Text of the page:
Audit data on whether the physiotherapist thought the risk category accurately reflected the patient were analysed to assess the percentage of patients and mean number of treatments by risk group to see if there was a link between valuing the tool and adopting a treatment strategy that reflected the risk category it produced. To further explore the physiotherapists’ views on the usefulness of the stratified care model, the free text data on this question were analysed using framework methods . Framework uses a thematic structure to summarise and classify case-based data that are organised in a series of matrices. Text is coded to represent key topics/themes and recorded in columns, with rows representing individual informants. This facilitates exploration of themes and patterns across the range of informants. In this study, the physiotherapists’ views were first classified by whether the physiotherapist viewed the risk-rating tool as accurately reflecting the patient. The physiotherapists’ comments were then coded as ‘useful’ or ‘not useful’ before associated attributes were identified.
The potential consequences for NHS and private back-related treatment costs, QALYs, and societal productivity losses associated with the rollout of the stratified care model in Gloucestershire were modelled by applying the local audit data on the proportion of patients by risk classification and estimates of local incidence to the published 6-month parameter estimates from the IMPaCT Back study . Costs included consultations with GPs and practice nurses, consultations with other healthcare professionals, hospital-based procedures, prescribed medication, and out-of-pocket expenditures on treatments and/or aids . The impact on treatment costs is reported from the perspectives of the NHS, private, and healthcare (NHS and private). Productivity losses are reported from a societal perspective. The impact of the stratified care model can be expressed in terms of net monetary benefit (NMB). The incremental benefit is rescaled into monetary value using the cost-effectiveness threshold to value each unit of benefit, and the incremental cost is subtracted from this value to give the NMB . The cost-effective threshold used by the National Institute of Health and Care Excellence (NICE) is £30,000 per QALY, and this value is used in our analysis . As a sensitivity analysis we also apply a cost-effective threshold of £15,500 per QALY which was empirically estimated for musculoskeletal treatment by Claxton et al.  and reported by Drummond et al.  table 4.3.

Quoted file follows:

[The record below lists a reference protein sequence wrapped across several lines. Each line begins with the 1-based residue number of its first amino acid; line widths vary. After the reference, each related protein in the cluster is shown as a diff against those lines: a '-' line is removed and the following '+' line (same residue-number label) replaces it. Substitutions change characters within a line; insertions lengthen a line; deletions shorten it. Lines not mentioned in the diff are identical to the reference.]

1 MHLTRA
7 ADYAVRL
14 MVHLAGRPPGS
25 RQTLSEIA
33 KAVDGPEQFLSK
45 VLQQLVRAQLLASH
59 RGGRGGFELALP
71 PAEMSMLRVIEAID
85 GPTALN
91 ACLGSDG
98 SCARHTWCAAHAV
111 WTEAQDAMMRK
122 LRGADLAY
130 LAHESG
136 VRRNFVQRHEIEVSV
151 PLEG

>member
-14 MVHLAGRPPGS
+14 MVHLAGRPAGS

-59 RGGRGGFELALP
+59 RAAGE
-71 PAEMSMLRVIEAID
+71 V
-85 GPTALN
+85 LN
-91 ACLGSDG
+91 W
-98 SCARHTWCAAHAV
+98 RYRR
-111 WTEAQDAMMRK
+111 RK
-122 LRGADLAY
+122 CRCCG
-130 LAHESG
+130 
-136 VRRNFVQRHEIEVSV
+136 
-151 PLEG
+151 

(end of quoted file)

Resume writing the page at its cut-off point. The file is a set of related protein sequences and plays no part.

The proportions of patients by risk classification were estimated from the GHT audit data. The annual number of LBP patients referred from general practice for physiotherapy treatment was estimated as 20% [12, 30] of the consulting prevalence for LBP from an observational study of primary care consultations , applied to Gloucestershire gender and age-specific population rates from Office for National Statistics mid-year estimates for 2013 . The estimate of 20% of the consulting prevalence was increased to 25% in a sensitivity analysis. The 2008/9 back-related costs from the IMPaCT Back study  were translated into 2013/14 values using the hospital and community health services (HCHS) index to account for pay and price inflation . A sensitivity analysis of the percentage of patients in each risk-category was undertaken assuming the percentages from the IMPaCT Back study in place of the GHT audit findings.